As Mongolia teeters, bond investors bank on China for bailout
Holders of Mongolia’s high-yielding dollar bonds are looking beyond a sharp rise in sovereign default risks on a bet that China or the International Monetary Fund (IMF) will help the once-booming commodity producer to stay solvent.
Mongolia, a vast country of just three million people, is perhaps the most extreme example among oil and metal-rich nations that binged on debt during the good times and were pitched into hardship when the commodity boom turned to bust.
The borrowings have left the $12 billion economy staggering under total foreign debt — public and private — of over $20 billion, and a state debt burden that the government predicts could hit 78 percent of annual output by the end of the year.
Other countries in Mongolia’s high-risk “B” rating category have an average 50 percent debt ratio, the Moody’s agency says.
On Wednesday, the country’s state-backed development bank must pay a $16.7 million coupon to bondholders. That is unlikely to pose a problem but over $1 billion of bonds mature between March 2017 and January 2018, while $120 million in coupons are due from now to the end of this year.
“In terms of Mongolia’s economy these are very significant amounts. The country is in dire need of either a debt restructuring or a Big Brother loan,” said Chris Weafer, senior partner at the Macro-Advisory consultancy.
Mining firms’ woes are adding to the headache — Hong Kong-listed Mongolian Mining Corp is in default and Reuters reported last week that state-controlled Erdenet was prevented from transacting metals sales in London after a court froze its UK assets over unpaid debts.
News of acute dollar shortages within Mongolia have increased investors’ unease. The tugrik currency has slumped 15 percent since June and the government has even fallen behind on payouts to Olympic athletes.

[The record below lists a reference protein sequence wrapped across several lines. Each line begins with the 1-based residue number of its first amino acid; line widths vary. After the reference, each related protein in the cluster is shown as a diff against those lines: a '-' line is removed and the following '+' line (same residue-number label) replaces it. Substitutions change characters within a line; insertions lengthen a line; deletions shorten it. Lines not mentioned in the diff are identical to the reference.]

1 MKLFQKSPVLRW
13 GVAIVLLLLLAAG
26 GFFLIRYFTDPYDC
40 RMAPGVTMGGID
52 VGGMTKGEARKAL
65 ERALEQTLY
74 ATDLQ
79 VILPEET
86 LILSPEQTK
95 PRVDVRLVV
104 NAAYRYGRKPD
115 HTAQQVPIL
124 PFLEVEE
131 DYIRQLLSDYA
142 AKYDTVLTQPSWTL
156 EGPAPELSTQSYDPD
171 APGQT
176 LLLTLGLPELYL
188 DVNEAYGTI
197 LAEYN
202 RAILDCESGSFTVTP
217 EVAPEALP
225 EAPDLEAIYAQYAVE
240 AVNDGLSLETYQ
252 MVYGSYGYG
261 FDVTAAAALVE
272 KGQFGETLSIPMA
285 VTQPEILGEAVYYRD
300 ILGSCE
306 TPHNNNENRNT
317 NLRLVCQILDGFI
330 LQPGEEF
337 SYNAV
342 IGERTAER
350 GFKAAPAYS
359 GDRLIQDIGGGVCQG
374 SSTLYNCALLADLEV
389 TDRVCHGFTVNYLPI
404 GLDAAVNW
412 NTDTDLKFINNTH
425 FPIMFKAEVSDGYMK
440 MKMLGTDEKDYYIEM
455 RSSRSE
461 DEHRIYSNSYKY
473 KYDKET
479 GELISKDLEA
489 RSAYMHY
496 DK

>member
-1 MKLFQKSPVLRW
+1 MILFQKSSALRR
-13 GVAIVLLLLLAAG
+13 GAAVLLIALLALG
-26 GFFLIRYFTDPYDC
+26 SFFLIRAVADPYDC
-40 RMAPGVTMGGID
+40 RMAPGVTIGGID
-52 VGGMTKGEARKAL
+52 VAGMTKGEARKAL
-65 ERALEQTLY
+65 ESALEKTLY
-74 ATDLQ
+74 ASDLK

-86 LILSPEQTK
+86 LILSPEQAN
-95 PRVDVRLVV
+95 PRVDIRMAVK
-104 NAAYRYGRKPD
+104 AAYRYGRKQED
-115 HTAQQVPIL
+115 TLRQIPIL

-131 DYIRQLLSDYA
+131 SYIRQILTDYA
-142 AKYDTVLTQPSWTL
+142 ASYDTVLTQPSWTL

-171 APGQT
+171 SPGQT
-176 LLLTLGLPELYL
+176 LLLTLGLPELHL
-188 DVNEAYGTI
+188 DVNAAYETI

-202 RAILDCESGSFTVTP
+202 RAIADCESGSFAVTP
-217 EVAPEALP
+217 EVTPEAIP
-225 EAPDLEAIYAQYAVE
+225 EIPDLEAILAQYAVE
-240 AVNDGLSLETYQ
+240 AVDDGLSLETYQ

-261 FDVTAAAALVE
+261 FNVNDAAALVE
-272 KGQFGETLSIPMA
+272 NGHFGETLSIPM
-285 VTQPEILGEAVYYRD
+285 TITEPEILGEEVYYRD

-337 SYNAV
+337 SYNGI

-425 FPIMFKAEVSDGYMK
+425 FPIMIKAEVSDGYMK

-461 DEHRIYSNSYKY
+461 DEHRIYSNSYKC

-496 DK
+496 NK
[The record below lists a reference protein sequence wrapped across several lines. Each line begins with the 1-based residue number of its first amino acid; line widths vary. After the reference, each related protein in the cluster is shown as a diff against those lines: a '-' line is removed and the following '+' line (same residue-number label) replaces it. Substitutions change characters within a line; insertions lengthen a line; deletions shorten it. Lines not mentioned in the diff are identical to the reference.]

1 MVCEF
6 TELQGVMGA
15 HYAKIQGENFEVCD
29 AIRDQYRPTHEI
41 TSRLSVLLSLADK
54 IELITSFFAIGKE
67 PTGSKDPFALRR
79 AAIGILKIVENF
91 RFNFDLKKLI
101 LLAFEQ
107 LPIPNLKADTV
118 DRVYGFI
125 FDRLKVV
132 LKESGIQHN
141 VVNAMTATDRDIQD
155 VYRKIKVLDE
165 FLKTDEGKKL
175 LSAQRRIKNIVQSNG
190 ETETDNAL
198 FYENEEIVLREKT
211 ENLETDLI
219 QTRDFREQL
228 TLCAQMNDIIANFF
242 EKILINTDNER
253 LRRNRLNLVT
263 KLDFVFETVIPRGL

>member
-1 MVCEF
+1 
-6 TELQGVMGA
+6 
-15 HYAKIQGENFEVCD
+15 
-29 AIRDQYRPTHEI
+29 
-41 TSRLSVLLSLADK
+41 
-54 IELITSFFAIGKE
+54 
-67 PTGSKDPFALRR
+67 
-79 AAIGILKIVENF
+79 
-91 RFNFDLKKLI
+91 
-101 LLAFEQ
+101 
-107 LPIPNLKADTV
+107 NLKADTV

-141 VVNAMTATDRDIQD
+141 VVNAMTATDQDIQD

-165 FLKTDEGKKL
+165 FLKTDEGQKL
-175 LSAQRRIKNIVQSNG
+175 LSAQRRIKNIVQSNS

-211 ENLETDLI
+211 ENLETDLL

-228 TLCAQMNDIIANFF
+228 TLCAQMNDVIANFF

In contrast to the panic within Mongolia, its sovereign bonds have weakened but not collapsed — the 2018, 2021 and 2022 bonds trade between 85 and 103 cents in the dollar, levels that don’t imply serious default concerns,.
Venezuelan dollar bonds, where a default has been widely anticipated, trade mostly below 50 cents.
“Investors are sanguine because the assumption is China will cut a check,” Weafer said.
Neighboring China is the biggest buyer of Mongolia’s commodities, its main investor and supplied a 15 billion-yuan ($2.25 billion) swap line that staved off economic disaster in 2009.
Another option is the International Monetary Fund — the lender sent a staff mission to the capital Ulaanbaatar recently and said it would help if the government requested it.
Marco Ruijer, a fund manager at NN Investment Partners, is holding on to his Mongolian bonds.
He says investors are confident China will extend its swap line and possibly even increase it. Creditors have also been assured by the Development Bank of Mongolia it had enough cash to meet upcoming coupons and part of next year’s $580 million maturity, he added.
“Regarding the immediate upcoming maturities and coupon payments I am less concerned. Longer-term, I would look at reducing positioning if they don’t do some fiscal adjustment,” Ruijer said.
DEBT PILES UP
The other reason funds are reluctant to sell Mongolia — aside from annual coupons as hefty as 10.875 percent — is its mineral wealth that may ultimately transform the economy of the former Soviet bloc state.
The multi-billion dollar Oyu Tolgoi project, led by Rio Tinto, should produce 560,000 tonnes a year of copper between 2025 and 2030.
After significant delays and disputes, work at the lucrative underground phase of the mine is finally under way.
According to Boon Peng Ooi, chief investment officer at Eastspring Investments, the Asian investment arm of Prudential, any bond weakness is a buying opportunity because mining and power project investments “will propel the country’s growth and external account prospects.”
First though, Mongolia needs to get through the current phase and worryingly for current investors, seems willing to pile up more debt at ever higher prices. That 10.875 percent on its most recent bond was among the highest coupons from an emerging sovereign in recent times.
Mark Lo, head of fixed income at Hong Kong financial services group AMTD, says he was recently approached by a Mongolian commercial bank willing to pay double-digit yields on a new loan.
“I am not quite convinced it’s a good time to bottom fish Mongolia risk for the time being,” Lo said.
Finally, if the IMF enters the fray, private creditors could be made to bear part of the rescue costs. In Ukraine for instance, bondholders took a 20 percent principal writedown and longer bond maturities as part of last year’s IMF-led bailout
“There is precedent in Ukraine’s case where private sector involvement was a condition. It could happen in Mongolia’s case too, although the market is clearly not pricing that risk,” said Richard House, head of emerging debt at Standard Life Investments.
He added: “Even if (the IMF or China) come through, they don’t resolve the long-term problem of a big pile up in debt and not many means to repay.”
(Additional reporting by Barbara Lewis and Karin Strohecker in London; Editing by Keith Weir)